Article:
The General is one of the top revolutionary commanders, operating out of a secret mountain base. El Chuncho leads his posse across the country, audaciously holding up trains and robbing military forts for weaponry whilst slaughtering hundreds of soldiers in the process. The stash is then sold to the General for a profit whilst the arms help the revolutionary cause.

Into the picture comes Bill Tate (Lou Castel), a well-to-do, smartly suited North American who apparently helps the bandits by stopping one of the trains they attempt to rob. Tate says he is a prisoner with a price on his head, and pleads with El Chuncho to be able to join his gang. Despite a few misgivings, the matter is put to a vote and Tate joins up. A bond quickly develops between Tate and El Chuncho, causing some friction within the group.

Unbeknownst to the Mexicans, Tate is actually a contract killer with a literal golden bullet that has the General’s name on it. Tate must orchestrate events so that El Chuncho trusts him enough to get him within rifle range of the General.

The main narrative tensions within this epic story stem from El Chuncho’s inner conflict between greed and love of the wayward bandit lifestyle on the one hand, and his sense of honour and desire to help defend the local town of San Miguel on the other, and also the friendship between him and Tate. As El Chuncho appears to lose his interest in the life of a rogue and reveals his better side, we wonder whether Tate will be diverted from his original mercenary goal. He witnesses some of the good work the revolutionaries are doing in terms of re-dispersing the wealth from rich to poor.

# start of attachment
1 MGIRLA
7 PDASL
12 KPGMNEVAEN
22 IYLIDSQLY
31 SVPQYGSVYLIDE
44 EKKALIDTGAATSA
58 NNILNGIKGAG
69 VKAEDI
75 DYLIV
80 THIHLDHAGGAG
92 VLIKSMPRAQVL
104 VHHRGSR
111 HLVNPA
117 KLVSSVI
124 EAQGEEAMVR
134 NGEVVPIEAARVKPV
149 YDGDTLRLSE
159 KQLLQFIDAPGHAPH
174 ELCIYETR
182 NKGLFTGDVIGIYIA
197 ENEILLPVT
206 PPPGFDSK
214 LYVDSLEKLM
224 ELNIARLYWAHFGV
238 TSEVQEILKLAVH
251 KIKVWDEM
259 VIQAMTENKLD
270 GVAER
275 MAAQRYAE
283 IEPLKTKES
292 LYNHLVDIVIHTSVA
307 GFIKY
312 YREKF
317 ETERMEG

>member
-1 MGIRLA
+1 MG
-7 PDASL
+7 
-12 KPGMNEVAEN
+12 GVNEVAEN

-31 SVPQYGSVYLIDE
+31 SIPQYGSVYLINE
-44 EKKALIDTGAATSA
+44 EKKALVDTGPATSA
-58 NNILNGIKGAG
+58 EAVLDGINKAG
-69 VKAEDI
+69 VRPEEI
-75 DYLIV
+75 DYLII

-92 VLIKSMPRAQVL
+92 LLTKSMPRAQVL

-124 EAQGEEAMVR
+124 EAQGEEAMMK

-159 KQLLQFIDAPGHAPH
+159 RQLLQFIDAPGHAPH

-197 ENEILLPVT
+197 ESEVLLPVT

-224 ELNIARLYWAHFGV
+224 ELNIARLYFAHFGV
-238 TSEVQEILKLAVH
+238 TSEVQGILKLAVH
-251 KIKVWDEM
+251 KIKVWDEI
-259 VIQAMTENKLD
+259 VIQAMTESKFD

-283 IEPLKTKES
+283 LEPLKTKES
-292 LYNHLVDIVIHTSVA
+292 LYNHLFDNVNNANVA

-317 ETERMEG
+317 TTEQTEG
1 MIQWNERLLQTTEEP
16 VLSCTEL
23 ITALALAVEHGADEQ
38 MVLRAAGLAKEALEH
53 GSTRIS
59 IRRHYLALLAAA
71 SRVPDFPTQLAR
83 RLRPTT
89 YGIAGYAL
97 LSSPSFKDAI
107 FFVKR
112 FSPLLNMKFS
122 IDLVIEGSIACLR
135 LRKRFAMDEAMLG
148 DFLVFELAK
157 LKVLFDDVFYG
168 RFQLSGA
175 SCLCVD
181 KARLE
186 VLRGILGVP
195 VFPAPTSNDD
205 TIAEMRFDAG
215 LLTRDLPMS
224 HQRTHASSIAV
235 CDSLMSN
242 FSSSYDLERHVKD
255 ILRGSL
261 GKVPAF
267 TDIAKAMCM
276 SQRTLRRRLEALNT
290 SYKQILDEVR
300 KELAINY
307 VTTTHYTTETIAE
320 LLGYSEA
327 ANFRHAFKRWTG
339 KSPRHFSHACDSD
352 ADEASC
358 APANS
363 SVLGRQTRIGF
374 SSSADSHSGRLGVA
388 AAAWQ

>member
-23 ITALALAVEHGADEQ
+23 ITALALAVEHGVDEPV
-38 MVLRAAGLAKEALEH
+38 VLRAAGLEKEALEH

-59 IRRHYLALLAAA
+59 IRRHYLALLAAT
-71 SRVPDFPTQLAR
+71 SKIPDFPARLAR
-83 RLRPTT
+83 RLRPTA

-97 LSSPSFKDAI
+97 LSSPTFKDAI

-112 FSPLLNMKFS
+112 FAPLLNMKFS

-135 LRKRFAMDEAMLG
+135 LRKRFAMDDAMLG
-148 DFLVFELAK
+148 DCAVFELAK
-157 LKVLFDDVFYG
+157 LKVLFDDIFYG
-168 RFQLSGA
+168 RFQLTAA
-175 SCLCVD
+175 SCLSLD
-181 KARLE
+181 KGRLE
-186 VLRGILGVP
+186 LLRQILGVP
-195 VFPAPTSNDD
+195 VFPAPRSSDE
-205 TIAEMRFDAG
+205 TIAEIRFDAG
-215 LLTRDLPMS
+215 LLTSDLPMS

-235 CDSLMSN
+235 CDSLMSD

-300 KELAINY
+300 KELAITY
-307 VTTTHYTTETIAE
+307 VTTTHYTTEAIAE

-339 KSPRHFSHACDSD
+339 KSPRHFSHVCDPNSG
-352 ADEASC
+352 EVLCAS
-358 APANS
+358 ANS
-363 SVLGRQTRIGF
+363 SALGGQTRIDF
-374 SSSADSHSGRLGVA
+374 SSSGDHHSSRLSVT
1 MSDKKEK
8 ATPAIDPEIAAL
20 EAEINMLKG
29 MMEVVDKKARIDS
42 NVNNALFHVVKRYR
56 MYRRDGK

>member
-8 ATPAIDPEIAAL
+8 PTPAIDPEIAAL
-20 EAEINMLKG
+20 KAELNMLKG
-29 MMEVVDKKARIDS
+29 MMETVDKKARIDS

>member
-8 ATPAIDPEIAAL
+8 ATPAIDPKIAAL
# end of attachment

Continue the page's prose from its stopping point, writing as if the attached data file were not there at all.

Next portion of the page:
There is a strong political dimension to the film, and the question of whether the bandits’ bloody means justify the ends constantly bubbles to the surface.

The acting is very engaging. The two leads form an unusual but believable alliance. Volonté is bursting with unkempt, roguish charisma, whilst Castel is much more guarded and straight, albeit with occasional displays of disarming charm. Other roles worthy of mention include Klaus Kinski (“Nosferatu: Phantum der Nacht”, “Android”) as El Santo, a bandit priest with a crazy glint in his eyes who also happens to be El Chuncho’s more honorable brother, and Martine Beswick (“Thunderball”, “One Million Years B.C.”) as the foxy Adelita, a headstrong woman who is the object of desire of several of the bandits, including Tate.

The movie is visually and aurally very rich. Like “Django”, it features a robust score from Luis Bacalov, and the Mexican setting injects plenty of colour through folk celebrations, partly in counterpoint to the often drained palette of the scenery. Having said that, the expansive, rocky landscapes are topographically very interesting. The epic feel of the piece is also in part thanks to this being a long cut of the movie (113 minutes).

The special features are similar to those on “Django” – an interview with the director, another great introduction by Alex Cox and some trailers.